Published: May 8, 2007
Planning and running a first-time show is always fraught with difficulties: having the worst Nor’easter in 15 years hit on the second day of a show, with 8 inches of rain and high winds, makes it hard; having all your newly made signs go missing the morning of the sale adds to the problems; but Vivien Cord and Ed McClure, Cord Shows Ltd, overcame all these obstacles to run what was, in the general consensus, “a great first-time show.”
The First Danbury Vintage Clothing & Accessories, Textiles & Jewelry Show/Sale n April 14 and 15, 2007, at the Police Athletic League building, with 30 dealers from Connecticut, New York, New Jersey, Massachusetts and Maine, had more than 400 shoppers on day one, and managed to attract 150 intrepid buyers on Sunday. “If someone is willing to come to a show, despite the weather and official calls to ‘stay home,’ then you know they are serious buyers,” said Elaine Klausman, whose Vintage With A Twist, Bedford, N.Y., booth had good sales on both days.
Dealers repeatedly expressed their appreciation for the meticulous organization and marketing that typifies a Cord show. “She is thoughtful and prepared; the site was great for loading in and out. On Sunday they let us back into the building to pack out, with help from the porters, which meant we didn’t get drenched,” said Klausman.
In postshow e-mails and conversations, dealers concurred: “The show was very well run †the setup was easy and this could develop into a strong show. We need a show dedicated to vintage fashion and textiles; there are too few of them and the market is there,” said Barbara Lambert.
Mary Hiers travels to Japan from her Hallowell, Maine, home to acquire her inventory for Floating World Silks. “I definitely will come back to this show next year,” she said. “I sold mostly Japanese items such as short jackets called ‘haori,’ which are like short kimonos.” She had many repeat customers from larger shows and even Sunday was a good day with many sales. “I have done much bigger shows, but this one was one of the best selling shows I’ve done in a long while.”
Many booths had textiles and vintage ware that were both elegant and rakish. There was vintage clothing that spanned the century †from turn-of-the-century fashions at Elegance, Hopewell Junction, N.Y., to retro and pre-1970s clothing at Funky Fashions, Brick, N.J.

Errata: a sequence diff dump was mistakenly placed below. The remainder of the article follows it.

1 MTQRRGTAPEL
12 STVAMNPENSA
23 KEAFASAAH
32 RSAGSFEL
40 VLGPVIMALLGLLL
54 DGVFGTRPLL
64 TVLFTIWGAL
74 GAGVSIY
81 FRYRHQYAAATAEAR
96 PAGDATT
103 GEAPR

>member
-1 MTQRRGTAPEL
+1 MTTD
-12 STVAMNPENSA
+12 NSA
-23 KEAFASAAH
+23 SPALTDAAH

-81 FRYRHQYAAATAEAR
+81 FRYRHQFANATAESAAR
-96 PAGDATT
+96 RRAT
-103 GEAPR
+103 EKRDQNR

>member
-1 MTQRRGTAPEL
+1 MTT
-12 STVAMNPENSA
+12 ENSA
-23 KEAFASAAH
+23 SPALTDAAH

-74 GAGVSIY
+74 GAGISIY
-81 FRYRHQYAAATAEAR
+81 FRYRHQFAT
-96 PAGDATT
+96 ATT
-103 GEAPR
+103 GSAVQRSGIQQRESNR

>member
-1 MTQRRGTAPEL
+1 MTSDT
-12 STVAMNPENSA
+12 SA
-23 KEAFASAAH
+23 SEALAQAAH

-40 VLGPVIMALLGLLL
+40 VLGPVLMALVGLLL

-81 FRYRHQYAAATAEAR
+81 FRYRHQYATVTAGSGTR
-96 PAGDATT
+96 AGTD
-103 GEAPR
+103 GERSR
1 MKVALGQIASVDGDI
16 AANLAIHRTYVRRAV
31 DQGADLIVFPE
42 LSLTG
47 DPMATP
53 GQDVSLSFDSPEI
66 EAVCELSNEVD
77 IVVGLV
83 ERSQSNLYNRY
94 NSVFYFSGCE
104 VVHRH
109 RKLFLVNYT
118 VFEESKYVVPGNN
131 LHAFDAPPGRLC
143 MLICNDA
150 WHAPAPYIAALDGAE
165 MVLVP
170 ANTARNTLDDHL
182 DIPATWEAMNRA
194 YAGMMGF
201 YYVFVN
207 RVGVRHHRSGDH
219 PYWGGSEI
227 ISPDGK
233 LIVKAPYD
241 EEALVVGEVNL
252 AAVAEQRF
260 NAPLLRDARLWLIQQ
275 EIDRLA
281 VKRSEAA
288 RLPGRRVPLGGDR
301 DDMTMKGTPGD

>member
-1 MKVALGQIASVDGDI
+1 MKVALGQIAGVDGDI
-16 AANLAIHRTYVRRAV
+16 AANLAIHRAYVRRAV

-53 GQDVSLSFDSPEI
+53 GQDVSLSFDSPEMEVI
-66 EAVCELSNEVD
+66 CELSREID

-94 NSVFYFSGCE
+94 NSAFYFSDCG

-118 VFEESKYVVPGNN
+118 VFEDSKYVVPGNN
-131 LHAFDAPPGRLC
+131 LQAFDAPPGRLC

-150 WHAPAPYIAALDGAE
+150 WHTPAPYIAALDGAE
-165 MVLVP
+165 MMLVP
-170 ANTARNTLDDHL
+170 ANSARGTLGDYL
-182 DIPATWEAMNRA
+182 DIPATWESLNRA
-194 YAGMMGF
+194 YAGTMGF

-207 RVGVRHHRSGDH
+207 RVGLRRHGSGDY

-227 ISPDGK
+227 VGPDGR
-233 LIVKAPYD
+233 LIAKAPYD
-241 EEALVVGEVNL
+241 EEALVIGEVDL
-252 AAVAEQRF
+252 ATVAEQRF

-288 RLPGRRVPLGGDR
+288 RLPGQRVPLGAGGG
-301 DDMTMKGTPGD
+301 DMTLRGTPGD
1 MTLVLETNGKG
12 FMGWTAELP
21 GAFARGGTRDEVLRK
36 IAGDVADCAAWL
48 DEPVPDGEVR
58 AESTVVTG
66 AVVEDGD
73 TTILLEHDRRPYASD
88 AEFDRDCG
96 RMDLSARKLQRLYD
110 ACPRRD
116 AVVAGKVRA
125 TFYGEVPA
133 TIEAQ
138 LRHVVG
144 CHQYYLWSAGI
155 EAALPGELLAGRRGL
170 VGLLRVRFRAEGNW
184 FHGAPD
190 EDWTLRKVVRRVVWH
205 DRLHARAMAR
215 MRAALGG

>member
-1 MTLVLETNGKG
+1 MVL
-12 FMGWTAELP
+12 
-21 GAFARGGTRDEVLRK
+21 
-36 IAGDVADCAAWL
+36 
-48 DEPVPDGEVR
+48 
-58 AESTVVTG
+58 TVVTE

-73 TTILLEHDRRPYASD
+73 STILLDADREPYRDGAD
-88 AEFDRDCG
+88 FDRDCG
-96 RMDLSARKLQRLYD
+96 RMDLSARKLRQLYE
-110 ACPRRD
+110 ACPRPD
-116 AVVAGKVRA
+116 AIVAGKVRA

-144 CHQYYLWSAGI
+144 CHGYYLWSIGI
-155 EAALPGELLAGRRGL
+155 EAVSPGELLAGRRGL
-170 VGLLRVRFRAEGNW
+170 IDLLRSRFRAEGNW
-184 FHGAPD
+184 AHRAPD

Jewelry was another favorite among the buyers, who came from as far away as Boston, Utica, N.Y., and Allentown, Penn. Susan Vatell brought vintage and antique fine jewelry from her Greenwich, Conn., home. She reported, “I sold only jewelry, older Victorian and Georgian pieces, which was to my advantage since what I had to offer was quite different from the majority of dealers.”
Michal Feinmesser set up her corner booth with an eclectic mixture of jewelry, ladies accessories, clothing and purses. One sale made her smile, “My favorite sale †by no means my largest †was to a teenager who was shopping with her mom. She picked a pair of vintage sunglasses, put them on, and with a smile nodded to her mom, YES! They told me she’s been looking for glasses like that for a long time and has even gone into the city in her search.”
Another teenager came from Sharon, Conn., in search of a tuxedo to wear to his prom. He found one that fit perfectly in Funky Fashions.
Barbara Lambert brought a mixed bag of vintage clothing, accessories, jewelry and even some perfume bottles. “I sold lots of clothes; there were several buyers from New York City, and that’s who you need to have at a show like this,” Lambert explained. “It’s not just retail buyers we want to see, it’s designers and buyers who have stores and shops in the city; if they come, and I had several sales to those who did, then it’s a success.”
At Consignments Unlimited, Newington, Conn., Santina Bennett had an assortment of items for sale, from an exquisite collection of furs to some wonderful hand crocheted collar necklaces from the 1940s filled with crystal briolettes. A doll-sized wardrobe was filled with doll dresses from the same era as her handbags, scarves (which sold very well, according to Bennett) and hats.
Some of the people attending the show were clearly vintage collectors. Gwen Ackley of Fairfield, Conn., showed up in a jaunty, 1940s hat and suit, carrying a vintage handbag. She came up with her husband, Parker, in their fully restored 1915 Dodge Brothers touring car. Parker and friend Francis Tuoti from North Salem, N.Y., were spotted during the show purchasing attire that would match their vintage vehicles †Tuoti was trying on a straw cap with a front brim perfect for windy days while driving his 1927 Model T Ford.
Cord and McClure plan to run the show again. “There is no doubt that we will do the show again and have already asked the PAL manager to pencil us in for April 12 and 13 in 2008,” said Cord. “We look forward to next year when nothing can top the challenges of our first year, which started out, on setup day, with Ed having to replace 18 stolen professionally made signs.”
Cord Shows Ltd’s next antiques show is the 22nd Annual Lasdon Memorial Day Antiques Fair in Katonah, N.Y., on May 28. For information, www.cordshows.com or 914-273-4667.
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